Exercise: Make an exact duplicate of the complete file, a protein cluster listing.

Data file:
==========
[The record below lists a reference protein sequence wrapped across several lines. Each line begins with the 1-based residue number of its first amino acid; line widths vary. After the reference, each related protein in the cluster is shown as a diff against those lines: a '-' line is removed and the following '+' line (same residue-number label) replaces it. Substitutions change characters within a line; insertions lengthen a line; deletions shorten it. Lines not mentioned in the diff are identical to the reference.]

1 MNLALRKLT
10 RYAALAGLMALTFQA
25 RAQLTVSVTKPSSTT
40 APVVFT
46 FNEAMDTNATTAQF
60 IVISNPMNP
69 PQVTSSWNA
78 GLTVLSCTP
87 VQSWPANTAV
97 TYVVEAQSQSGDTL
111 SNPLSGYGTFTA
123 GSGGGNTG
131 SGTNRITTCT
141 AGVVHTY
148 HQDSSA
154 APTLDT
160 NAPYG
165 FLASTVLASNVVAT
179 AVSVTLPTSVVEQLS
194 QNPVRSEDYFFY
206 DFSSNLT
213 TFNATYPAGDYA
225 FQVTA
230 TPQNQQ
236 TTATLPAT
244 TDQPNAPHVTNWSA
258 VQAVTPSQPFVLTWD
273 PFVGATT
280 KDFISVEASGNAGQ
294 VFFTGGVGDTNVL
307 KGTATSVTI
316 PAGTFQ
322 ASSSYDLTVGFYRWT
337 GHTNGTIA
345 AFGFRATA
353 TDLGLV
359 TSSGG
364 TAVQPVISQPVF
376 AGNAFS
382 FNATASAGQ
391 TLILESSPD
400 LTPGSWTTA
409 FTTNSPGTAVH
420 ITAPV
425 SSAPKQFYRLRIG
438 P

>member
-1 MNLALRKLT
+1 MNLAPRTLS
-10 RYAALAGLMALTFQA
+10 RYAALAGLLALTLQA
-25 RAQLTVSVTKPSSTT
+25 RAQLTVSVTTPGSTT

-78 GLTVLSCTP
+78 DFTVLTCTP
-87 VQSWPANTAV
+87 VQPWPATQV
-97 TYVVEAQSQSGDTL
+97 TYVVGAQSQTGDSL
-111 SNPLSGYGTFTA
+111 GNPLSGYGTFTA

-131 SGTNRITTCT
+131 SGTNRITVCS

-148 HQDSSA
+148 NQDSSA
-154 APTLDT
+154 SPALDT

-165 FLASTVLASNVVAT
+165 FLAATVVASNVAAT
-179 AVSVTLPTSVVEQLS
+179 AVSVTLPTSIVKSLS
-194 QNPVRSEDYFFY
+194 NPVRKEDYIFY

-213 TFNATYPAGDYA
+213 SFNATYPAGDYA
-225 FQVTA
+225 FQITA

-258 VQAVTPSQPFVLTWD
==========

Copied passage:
[The record below lists a reference protein sequence wrapped across several lines. Each line begins with the 1-based residue number of its first amino acid; line widths vary. After the reference, each related protein in the cluster is shown as a diff against those lines: a '-' line is removed and the following '+' line (same residue-number label) replaces it. Substitutions change characters within a line; insertions lengthen a line; deletions shorten it. Lines not mentioned in the diff are identical to the reference.]

1 MNLALRKLT
10 RYAALAGLMALTFQA
25 RAQLTVSVTKPSSTT
40 APVVFT
46 FNEAMDTNATTAQF
60 IVISNPMNP
69 PQVTSSWNA
78 GLTVLSCTP
87 VQSWPANTAV
97 TYVVEAQSQSGDTL
111 SNPLSGYGTFTA
123 GSGGGNTG
131 SGTNRITTCT
141 AGVVHTY
148 HQDSSA
154 APTLDT
160 NAPYG
165 FLASTVLASNVVAT
179 AVSVTLPTSVVEQLS
194 QNPVRSEDYFFY
206 DFSSNLT
213 TFNATYPAGDYA
225 FQVTA
230 TPQNQQ
236 TTATLPAT
244 TDQPNAPHVTNWSA
258 VQAVTPSQPFVLTWD
273 PFVGATT
280 KDFISVEASGNAGQ
294 VFFTGGVGDTNVL
307 KGTATSVTI
316 PAGTFQ
322 ASSSYDLTVGFYRWT
337 GHTNGTIA
345 AFGFRATA
353 TDLGLV
359 TSSGG
364 TAVQPVISQPVF
376 AGNAFS
382 FNATASAGQ
391 TLILESSPD
400 LTPGSWTTA
409 FTTNSPGTAVH
420 ITAPV
425 SSAPKQFYRLRIG
438 P

>member
-1 MNLALRKLT
+1 MNLAPRTLS
-10 RYAALAGLMALTFQA
+10 RYAALAGLLALTLQA
-25 RAQLTVSVTKPSSTT
+25 RAQLTVSVTTPGSTT

-78 GLTVLSCTP
+78 DFTVLTCTP
-87 VQSWPANTAV
+87 VQPWPATQV
-97 TYVVEAQSQSGDTL
+97 TYVVGAQSQTGDSL
-111 SNPLSGYGTFTA
+111 GNPLSGYGTFTA

-131 SGTNRITTCT
+131 SGTNRITVCS

-148 HQDSSA
+148 NQDSSA
-154 APTLDT
+154 SPALDT

-165 FLASTVLASNVVAT
+165 FLAATVVASNVAAT
-179 AVSVTLPTSVVEQLS
+179 AVSVTLPTSIVKSLS
-194 QNPVRSEDYFFY
+194 NPVRKEDYIFY

-213 TFNATYPAGDYA
+213 SFNATYPAGDYA
-225 FQVTA
+225 FQITA

-258 VQAVTPSQPFVLTWD